SC: Habitat loss poses the greatest threat to all species. What is the single most important thing we can do to help future generations relate to animals in nature and subsequently learn to feel invested in the great outdoors?

RB: Well, I don’t want to say education because education seems to be just kind of an easy cop out that kids need to be educated. They need to have experiences. They need to fall in love, as I’ve already said, but what we all need to do, particularly in society as a whole and in all societies, is realize that nature is not a free lunch. There is no free lunch. And one of the big reasons we’re in this pickle with the destruction of everything is we want to take shortcuts and do [everything] the cheapest way. The great novelist Kurt Vonnegut said something I think sums up why we have the problems we do. He said, “We could have saved the world, but we were too cheap.” We don’t need any studies. We actually don’t need courses. We know what to do. We need to spend the money. We need to spend more money for our oil. My heart sinks as the price of oil sinks, I’m sorry. We need to spend more for energy; we need to spend more for all of our products. We [need to pay more for] organic food; it costs more and it should. It’s worth it. So we need to get this out of our minds that we want to do everything the cheapest way possible. If we don’t get it out of our minds, we’re doomed.

SC: Thank you. Being a nature or naturalist artist, the importance of knowing the name and species of the object or animal you are painting is essential. Do you think this can be learned from a computer screen? What is the difference between learning in nature and reading about nature?

RB: Well, there’s a big difference between learning in nature and reading about nature but I wouldn’t be exclusive and say we shouldn’t read about nature. I read about nature all the time. I grew up in the city of Toronto. I rode my bike to the Toronto Public Library and loaded up the carrier with books by Ernest Thompson Seton and Charles G.D. Roberts and all kinds of nature writers and I read them all every year and that is still in my heart, this love of nature and feeling of nature. And reading it on a computer screen is okay. Going out for a hike if you’re a kid and you want to carry your device is okay, but not for junk. Too often kids feed their faces with junk food and feed their brains and souls with junk food for the brain and soul, but you can go out with your iPad or whatever, take a photograph of a flower you don’t know, then you can Google it. It’s okay to Google. (laughs) And find out what it is and find out that it likes wet habitat or it likes sandy soils or whatever and exchange that with your friend in Ontario and say you found a trillium here and you understand that the trillium is the Ontario emblem and we’ve got trilliums here. Maybe you don’t have trilliums in the Okanagan. We have one on Salt Spring Island I found.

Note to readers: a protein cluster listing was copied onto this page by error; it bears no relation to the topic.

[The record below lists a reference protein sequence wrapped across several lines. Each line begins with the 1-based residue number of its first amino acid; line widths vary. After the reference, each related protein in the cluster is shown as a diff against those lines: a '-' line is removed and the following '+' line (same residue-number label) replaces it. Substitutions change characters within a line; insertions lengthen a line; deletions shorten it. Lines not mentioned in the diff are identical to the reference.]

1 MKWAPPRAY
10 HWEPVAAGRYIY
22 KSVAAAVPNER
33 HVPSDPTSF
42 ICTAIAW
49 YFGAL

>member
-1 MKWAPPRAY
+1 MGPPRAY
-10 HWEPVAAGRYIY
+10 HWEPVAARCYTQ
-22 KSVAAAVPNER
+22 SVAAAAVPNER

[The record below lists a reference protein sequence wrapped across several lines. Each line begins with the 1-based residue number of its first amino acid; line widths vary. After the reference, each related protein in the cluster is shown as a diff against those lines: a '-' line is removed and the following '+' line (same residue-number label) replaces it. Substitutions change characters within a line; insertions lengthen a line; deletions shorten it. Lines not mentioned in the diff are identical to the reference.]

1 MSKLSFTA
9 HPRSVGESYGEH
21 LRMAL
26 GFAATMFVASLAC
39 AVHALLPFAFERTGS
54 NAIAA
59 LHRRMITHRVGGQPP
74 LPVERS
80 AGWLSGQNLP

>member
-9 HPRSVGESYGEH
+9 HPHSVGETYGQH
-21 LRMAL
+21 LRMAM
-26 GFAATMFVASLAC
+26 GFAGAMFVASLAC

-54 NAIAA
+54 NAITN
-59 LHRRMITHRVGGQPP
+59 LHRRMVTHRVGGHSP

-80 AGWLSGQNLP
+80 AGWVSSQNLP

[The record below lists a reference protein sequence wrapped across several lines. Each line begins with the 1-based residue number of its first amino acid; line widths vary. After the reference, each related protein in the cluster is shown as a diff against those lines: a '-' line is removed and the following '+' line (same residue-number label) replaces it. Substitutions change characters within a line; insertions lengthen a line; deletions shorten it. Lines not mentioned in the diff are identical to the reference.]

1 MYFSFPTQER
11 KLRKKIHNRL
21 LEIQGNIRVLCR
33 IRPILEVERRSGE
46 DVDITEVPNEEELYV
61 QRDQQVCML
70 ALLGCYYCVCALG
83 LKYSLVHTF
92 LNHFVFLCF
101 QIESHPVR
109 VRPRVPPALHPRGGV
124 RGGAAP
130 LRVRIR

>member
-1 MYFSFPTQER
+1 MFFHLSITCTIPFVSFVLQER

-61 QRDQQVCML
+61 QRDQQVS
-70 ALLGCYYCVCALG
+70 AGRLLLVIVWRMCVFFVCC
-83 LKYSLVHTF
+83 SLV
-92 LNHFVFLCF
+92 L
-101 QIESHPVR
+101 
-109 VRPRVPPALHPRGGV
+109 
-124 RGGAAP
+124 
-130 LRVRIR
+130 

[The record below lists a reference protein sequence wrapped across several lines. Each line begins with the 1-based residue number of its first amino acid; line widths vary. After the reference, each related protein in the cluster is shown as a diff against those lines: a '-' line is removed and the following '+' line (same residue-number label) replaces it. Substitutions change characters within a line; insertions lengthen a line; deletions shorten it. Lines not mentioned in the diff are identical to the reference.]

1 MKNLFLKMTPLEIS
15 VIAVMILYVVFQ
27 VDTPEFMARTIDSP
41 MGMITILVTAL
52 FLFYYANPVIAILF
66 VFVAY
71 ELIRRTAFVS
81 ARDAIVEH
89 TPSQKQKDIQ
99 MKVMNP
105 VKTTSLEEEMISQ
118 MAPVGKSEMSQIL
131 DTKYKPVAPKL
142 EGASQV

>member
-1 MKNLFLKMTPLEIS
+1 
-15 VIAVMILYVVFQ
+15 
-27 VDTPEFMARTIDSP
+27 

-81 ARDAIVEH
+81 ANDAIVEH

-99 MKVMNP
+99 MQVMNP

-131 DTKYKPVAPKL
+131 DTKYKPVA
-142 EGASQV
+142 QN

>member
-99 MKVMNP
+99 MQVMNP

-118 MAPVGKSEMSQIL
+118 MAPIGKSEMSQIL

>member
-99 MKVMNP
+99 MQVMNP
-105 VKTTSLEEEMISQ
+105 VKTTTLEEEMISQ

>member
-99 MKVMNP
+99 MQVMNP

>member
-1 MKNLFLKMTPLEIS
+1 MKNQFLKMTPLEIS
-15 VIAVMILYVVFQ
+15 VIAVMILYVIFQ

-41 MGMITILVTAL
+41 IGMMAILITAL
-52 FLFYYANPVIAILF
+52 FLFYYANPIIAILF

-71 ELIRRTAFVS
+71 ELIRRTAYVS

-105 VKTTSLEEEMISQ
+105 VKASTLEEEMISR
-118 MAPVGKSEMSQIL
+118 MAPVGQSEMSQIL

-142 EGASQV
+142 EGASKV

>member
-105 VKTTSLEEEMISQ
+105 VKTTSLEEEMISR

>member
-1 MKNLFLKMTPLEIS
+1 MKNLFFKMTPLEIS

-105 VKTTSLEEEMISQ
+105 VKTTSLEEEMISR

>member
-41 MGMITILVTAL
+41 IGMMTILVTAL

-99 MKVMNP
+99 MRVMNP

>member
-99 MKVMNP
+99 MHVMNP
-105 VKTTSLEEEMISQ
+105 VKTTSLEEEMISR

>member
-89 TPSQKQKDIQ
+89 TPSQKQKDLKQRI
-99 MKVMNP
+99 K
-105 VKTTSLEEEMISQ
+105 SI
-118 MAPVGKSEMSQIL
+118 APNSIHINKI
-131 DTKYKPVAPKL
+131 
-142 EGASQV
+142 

SC: That’s amazing.

RB: So it’s important to know the names, but books are part of it.

SC: Beautiful. I wanted to ask you one question that I’ve always wanted to ask you. Your admirer – I’ll call him Paul – who was one of your students back in high school and still works for you and has played a large role in your wonderful career.

RB: He designed the setup of the Bateman Centre.

SC: Yes, he did, and we love that man so much. He’s dedicated to you and the entire Bateman family and one day he was here having dinner with me and asked me if I would join the Bateman Board which I was so honoured to do, but he took me into the gallery here and he showed me something astonishing. He said, “Stephen, you’re a person who appreciates sacred geometry. You have a pyramid. A precision pyramid. Look at Bob’s work. I don’t think he knows what he does and the magic that he has but if you look at each of the pieces there is sacred geometry in there. Every one of them. There is the Fibonacci series. There is the proportions to nature …”

RB: The Golden Mean.

SC: “The Golden Mean.” And then I said, “Look at the eyes of the animals, Paul. Look at those eyes. It’s like you’re not just looking at that animal; you are one with the animal. Bob has taken us to a dimension.” Just like Kurt Vonnegut put us in different dimensions with his writing, you have taken us to different dimensions with your magnificent art. It’s a brilliance that I don’t know if the public understands that dimension of brilliance you have or even if you understand it because you seem to.

RB: I don’t.

SC: Well, no, and that’s a kind of a cool thing because, no, you do it naturally. You do it through you, rather than by you.

RB: Let me make a comment on Paul. He, of course, was my student all through high school and he’s gone to a far higher level of this kind of sophistication than I have and I’m very flattered that Paul quotes me as having sacred geometry. I know I am conscious; sometimes I do think of The Golden Mean and the dynamic points in the pictures, but I think you touched on something a sentence or two ago. I think it’s more emotional than geometrical.

SC: Well, it is. Well, it’s pulling it together. It’s harmony. It’s holistic.

RB: And that might be underlying. There might be geometry underlying, which has impact. I do know the fact that I was an abstract artist kind of sets me apart from people who just paint two birds on a twig.

SC: I studied your abstract art. Beautiful stuff. Well, thank you so much for coming here today and for joining us and for presenting your beautiful book here. We’re so honoured that you came and please give my best regards to Birgit, your beautiful wife.

RB: Sure will.

SC: And all the family and John and I hope we get together soon again.

RB: Me too.

SC: Thank you sir.

RB: High five!

This conversation has been edited for print. To view the full conversation visit